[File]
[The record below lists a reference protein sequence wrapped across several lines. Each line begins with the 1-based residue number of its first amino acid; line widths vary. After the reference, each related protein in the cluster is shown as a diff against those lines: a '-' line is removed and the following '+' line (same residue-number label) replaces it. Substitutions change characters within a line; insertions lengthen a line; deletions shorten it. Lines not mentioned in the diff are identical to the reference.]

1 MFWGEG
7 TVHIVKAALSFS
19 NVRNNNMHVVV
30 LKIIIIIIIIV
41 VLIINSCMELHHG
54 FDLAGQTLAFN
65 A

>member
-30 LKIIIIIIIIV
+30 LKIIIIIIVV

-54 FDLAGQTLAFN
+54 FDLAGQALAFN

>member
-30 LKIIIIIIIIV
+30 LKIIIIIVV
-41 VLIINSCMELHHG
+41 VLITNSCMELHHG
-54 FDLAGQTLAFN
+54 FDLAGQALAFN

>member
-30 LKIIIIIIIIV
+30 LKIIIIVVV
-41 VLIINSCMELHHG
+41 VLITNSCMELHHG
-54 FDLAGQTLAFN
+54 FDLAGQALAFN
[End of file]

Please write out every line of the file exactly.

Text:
[The record below lists a reference protein sequence wrapped across several lines. Each line begins with the 1-based residue number of its first amino acid; line widths vary. After the reference, each related protein in the cluster is shown as a diff against those lines: a '-' line is removed and the following '+' line (same residue-number label) replaces it. Substitutions change characters within a line; insertions lengthen a line; deletions shorten it. Lines not mentioned in the diff are identical to the reference.]

1 MFWGEG
7 TVHIVKAALSFS
19 NVRNNNMHVVV
30 LKIIIIIIIIV
41 VLIINSCMELHHG
54 FDLAGQTLAFN
65 A

>member
-30 LKIIIIIIIIV
+30 LKIIIIIIVV

-54 FDLAGQTLAFN
+54 FDLAGQALAFN

>member
-30 LKIIIIIIIIV
+30 LKIIIIIVV
-41 VLIINSCMELHHG
+41 VLITNSCMELHHG
-54 FDLAGQTLAFN
+54 FDLAGQALAFN

>member
-30 LKIIIIIIIIV
+30 LKIIIIVVV
-41 VLIINSCMELHHG
+41 VLITNSCMELHHG
-54 FDLAGQTLAFN
+54 FDLAGQALAFN